The next morning, the teacher, Ms. Gallardo, who was very diminutive, about 5’0, who always wore a black headband and earring, asked me to summarize the pages we read last night. I stood up because that’s how we answered in the Philippines, and of course, my classmates giggled. I was embarrassed.

Forth Grade quickly passed and I went on to fifth grade. I always stuck to my buddy, Euan, who was very affectionate and always wore glasses that seemed too small for him. Fifth Grade was the most horrible experience I had ever in the United States. At first, everything seemed fine. But after about two weeks into school, my other classmates, who were Latinos, kept calling us “chinos.” I felt alienated and mad because I was not Chinese and they kept bugging us that we were “chinos”. They told us stupid stereotypes about Asians. I was sad and angry at the same time, only hiding it in my mind. I didn’t want to cause trouble or a fight. I remembered the quote, “Violence is not the answer and will not solve anything.” Somehow, I knew that was right.

I walked up to them while they were playing basketball and said to them calmly, “Stop calling us chinos because we aren’t Chinese nor do we like being called like that.” They were also relatively new to the United States so they just talked in Spanish and I heard them say chinos again. I clinched my fist, turned around, walked away and said to myself that I won’t let them get into my head and distract me from school.

The next day, I talked to my teacher, Mrs. Ziegler, who had beautiful blond hair that shined when the sun beamed on it. She told me, “Just ignore them because they’re just a distraction to your life and trying to bring you down so that you could feel powerless and unable to do anything about it.” I took her advice and started ignoring them, which was really hard for me because I couldn't stand hearing their b*llsh*t anymore.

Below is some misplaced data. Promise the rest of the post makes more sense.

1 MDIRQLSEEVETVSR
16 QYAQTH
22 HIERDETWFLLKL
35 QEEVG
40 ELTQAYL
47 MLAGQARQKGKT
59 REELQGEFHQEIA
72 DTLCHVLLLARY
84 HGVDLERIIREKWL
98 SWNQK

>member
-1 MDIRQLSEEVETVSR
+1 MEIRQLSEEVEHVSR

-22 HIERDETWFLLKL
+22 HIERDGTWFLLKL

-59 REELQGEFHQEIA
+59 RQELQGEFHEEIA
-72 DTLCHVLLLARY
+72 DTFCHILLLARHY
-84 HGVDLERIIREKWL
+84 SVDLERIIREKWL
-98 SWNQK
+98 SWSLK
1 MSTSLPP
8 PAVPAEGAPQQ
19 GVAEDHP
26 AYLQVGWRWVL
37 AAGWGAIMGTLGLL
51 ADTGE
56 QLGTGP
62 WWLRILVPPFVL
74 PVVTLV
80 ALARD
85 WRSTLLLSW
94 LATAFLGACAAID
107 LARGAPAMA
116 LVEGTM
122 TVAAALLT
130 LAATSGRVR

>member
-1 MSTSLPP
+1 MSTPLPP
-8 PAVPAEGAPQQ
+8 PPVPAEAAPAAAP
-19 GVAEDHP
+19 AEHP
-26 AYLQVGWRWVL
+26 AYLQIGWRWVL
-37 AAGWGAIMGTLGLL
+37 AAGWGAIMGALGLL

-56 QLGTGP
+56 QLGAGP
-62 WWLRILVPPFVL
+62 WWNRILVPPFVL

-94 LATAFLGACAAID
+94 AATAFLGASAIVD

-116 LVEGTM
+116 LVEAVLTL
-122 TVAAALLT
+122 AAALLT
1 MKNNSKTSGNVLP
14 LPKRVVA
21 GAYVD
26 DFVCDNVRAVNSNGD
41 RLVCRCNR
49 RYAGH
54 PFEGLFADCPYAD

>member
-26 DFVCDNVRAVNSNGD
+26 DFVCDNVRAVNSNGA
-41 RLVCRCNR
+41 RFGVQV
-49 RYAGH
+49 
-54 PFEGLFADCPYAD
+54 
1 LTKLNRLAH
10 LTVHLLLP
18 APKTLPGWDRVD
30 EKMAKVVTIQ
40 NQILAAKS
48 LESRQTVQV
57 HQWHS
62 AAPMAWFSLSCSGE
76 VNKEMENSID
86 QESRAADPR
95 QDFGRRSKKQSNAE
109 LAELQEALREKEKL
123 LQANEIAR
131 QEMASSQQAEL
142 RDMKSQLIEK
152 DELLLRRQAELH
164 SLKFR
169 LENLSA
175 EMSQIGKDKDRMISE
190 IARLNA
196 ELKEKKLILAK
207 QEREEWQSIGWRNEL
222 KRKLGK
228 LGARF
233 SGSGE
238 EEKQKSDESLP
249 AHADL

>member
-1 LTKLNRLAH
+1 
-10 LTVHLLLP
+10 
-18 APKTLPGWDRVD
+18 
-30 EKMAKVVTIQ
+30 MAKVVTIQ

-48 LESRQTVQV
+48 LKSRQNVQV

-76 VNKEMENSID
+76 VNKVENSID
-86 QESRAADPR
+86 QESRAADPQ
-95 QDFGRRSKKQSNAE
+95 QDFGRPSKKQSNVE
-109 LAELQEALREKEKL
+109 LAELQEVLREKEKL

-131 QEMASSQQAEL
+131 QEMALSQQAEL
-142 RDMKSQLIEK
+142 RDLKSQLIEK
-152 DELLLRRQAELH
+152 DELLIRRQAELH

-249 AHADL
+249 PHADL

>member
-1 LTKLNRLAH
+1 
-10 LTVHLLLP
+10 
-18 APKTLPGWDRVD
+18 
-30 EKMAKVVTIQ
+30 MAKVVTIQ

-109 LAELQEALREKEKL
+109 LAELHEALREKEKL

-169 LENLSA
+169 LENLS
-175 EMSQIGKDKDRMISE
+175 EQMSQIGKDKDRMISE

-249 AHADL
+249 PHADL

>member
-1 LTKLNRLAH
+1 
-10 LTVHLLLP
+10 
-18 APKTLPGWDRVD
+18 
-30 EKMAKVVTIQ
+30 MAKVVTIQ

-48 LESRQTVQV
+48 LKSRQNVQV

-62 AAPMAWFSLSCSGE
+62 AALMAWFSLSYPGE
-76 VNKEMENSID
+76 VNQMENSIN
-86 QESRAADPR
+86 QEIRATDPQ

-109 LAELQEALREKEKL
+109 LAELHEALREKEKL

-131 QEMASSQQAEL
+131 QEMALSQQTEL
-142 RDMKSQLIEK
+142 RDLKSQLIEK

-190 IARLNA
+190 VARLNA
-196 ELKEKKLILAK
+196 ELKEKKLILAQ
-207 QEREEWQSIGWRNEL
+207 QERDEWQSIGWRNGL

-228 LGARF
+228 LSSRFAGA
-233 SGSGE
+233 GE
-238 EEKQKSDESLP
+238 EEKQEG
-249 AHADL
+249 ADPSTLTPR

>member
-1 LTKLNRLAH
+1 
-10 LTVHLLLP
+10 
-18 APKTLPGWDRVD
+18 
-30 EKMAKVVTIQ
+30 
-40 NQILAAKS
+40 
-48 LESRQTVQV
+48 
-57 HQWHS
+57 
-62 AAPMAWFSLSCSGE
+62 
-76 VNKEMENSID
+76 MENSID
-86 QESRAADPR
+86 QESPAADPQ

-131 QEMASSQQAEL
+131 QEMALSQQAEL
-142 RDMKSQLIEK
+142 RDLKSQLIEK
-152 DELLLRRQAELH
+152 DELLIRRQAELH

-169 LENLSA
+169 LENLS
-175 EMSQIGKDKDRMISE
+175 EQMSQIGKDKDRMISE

I ignored them by hanging out with Euan, shooting hoops or playing handball. After-school, I would mostly go to Euan’s house to play a game on the computer called “Ragnarok.” It was entertaining and it helped me forget about the racism and stereotypes at school.
I also joined the Boy Scouts and the basketball team. I made true friends, who didn’t judge based on your race, color, or looks. I finally regained my confidence back and didn't care about all the kids in school. I started focusing on my school work and did well in school. I felt free from the box that had contained me from myself. Like a baby chick finally able to fly. I thank everyone that supported me through all the tough times.
I think that more teachers, parents, and the community should be more aware of racism. I believe that teaching children about racism is important because a lot of feelings are hurt and feel down about themselves. It is not “cool” to make fun of people you barely even know. Even if you are just playing around or trying to fit in, don’t do it if you know it will hurt somebody else. Be a example for the future so that children in the future have a much better time having fun at school instead of getting picked on and feeling isolated.

Eventually, I learned how to cope with the hardships and I graduated from fifth grade. Soon enough, I was in Virgil Middle School. Although the racism and stereotypes continued, at least it was less than what I experienced in elementary school. I learned that just because people are trying to put you down, doesn’t mean that you allow yourself to be lowered. I learned to be strong when things felt like they were endless, when it felt like nothing can be done to stop it, but I kept my hopes up. For those who are reading this story, always have a positive attitude towards the future and always have hope because anything can be done if you believe in yourself.